In The Age of Great Dreams: America in the 1960s, David Farber outlines the economic, social and political changes that served to transition American society from the Cold War years to a time of world dominance through new ideas, new products, and new responsibilities.
Farber presents the economic resurgence of America in the post-war years as a clash of values between the saving-and-manufacturing ethos of those who had faced the Great Depression, and the consumerist ethos of younger citizens of what had grown to be the richest nation in the world. The emergence of life in self-contained homes in the suburbs, gleaming automobiles with exaggerated embellishments, and a craze for appliances that promised a “push-button” solution to household chores characterized this new phase of prosperity. This contrasted starkly with the much more austere values of those who had been adults during the War.
Alongside their increased prosperity, Americans were also learning what it meant to be one of the two superpowers in a polarized world. Two contrasting styles of leadership were seen at the beginning of the 1960s. During the Presidential campaign of 1960, Senator John F. Kennedy was committed to change, and Vice President Richard M. Nixon was committed to preserving the anti-Communist, conservative Cold War legacy of President Eisenhower. Their respective followers also represented how different generations, communities and groups of Americans viewed their country and the world.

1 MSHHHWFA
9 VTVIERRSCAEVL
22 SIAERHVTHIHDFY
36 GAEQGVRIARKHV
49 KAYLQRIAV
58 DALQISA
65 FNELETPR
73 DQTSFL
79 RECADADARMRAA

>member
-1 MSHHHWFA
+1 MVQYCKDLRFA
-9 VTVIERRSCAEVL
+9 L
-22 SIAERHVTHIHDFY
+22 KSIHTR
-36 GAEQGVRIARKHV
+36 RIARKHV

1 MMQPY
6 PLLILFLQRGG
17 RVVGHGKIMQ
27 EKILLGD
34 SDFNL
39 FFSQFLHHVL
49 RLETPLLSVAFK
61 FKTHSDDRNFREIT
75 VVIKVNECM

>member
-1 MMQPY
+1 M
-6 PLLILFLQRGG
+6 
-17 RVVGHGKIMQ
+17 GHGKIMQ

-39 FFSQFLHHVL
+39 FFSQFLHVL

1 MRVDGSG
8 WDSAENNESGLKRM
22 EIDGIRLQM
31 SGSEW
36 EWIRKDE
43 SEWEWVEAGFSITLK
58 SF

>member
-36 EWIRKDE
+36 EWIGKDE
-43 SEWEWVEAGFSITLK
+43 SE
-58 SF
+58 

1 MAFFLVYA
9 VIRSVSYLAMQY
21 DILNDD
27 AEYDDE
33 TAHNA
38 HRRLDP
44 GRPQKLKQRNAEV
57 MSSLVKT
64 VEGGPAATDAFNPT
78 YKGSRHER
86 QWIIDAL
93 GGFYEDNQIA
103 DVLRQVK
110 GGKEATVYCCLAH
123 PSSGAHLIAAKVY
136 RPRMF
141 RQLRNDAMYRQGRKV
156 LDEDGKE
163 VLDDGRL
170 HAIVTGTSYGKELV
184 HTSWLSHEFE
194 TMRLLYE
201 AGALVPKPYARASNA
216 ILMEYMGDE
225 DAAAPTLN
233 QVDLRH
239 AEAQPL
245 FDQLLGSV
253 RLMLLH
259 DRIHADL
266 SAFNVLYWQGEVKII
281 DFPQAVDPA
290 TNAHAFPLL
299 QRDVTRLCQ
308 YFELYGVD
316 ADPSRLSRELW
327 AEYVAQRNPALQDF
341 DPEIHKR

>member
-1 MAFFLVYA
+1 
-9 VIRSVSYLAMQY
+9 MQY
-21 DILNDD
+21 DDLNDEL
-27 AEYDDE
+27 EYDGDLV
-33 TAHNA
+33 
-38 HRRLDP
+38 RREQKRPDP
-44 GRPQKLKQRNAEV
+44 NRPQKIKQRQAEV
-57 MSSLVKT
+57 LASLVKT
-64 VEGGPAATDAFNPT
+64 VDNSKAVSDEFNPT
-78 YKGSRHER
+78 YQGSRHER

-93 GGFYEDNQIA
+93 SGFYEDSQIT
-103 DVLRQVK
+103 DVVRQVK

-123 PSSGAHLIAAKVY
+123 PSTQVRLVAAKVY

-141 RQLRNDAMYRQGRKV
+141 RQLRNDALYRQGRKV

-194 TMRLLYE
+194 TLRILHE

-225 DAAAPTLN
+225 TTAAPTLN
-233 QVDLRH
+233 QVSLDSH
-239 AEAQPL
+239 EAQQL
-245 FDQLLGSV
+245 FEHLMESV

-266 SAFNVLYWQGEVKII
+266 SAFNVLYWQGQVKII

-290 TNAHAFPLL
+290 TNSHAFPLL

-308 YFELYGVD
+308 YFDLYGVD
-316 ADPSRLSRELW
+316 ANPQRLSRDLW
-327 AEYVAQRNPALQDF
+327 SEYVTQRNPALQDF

A national market system, nationally integrated radio shows, sports leagues, and mass-circulation magazines brought disparate Americans into a developing national mainstream culture. TV shows—like The Beverly Hillbillies, which showed a family used to a rural lifestyle dealing with the sudden prosperity of a Californian mansion—had millions of viewers. Rock 'n' Roll music arrived, and with it arrived the emergence of music as an industry worth millions of dollars. For many, the Beatles’ songs and the songs of their contemporaries represented a freer world. This was particularly because young people were breaking with the past and expressing emotions like exuberant joy or sexual longing that had been held in check by their predecessors.
This decade was extremely significant for the manner in which issues of race—of segregation versus equality and of discrimination versus justice—would occupy center stage and lead to the birth of an active and vocal civil rights movement. Southern black people took a stand against racism and segregation and convinced leaders of the Democratic Party that racial equality and social justice needed to be given the highest priority. A clutch of activist factions made it clear that more radical solutions to issues of race were needed than had hitherto been considered or implemented. The National Association for the Advancement of Colored People (NAACP), the Student Nonviolent Coordinating Committee (SNCC), and the Southern Christian Leadership Conference (SCLC) provided leadership for African Americans even as federal government intervention in matters of race increased, such as the presence of US Marshals at the entry of Air Force veteran James Meredith into the all-white University of Mississippi.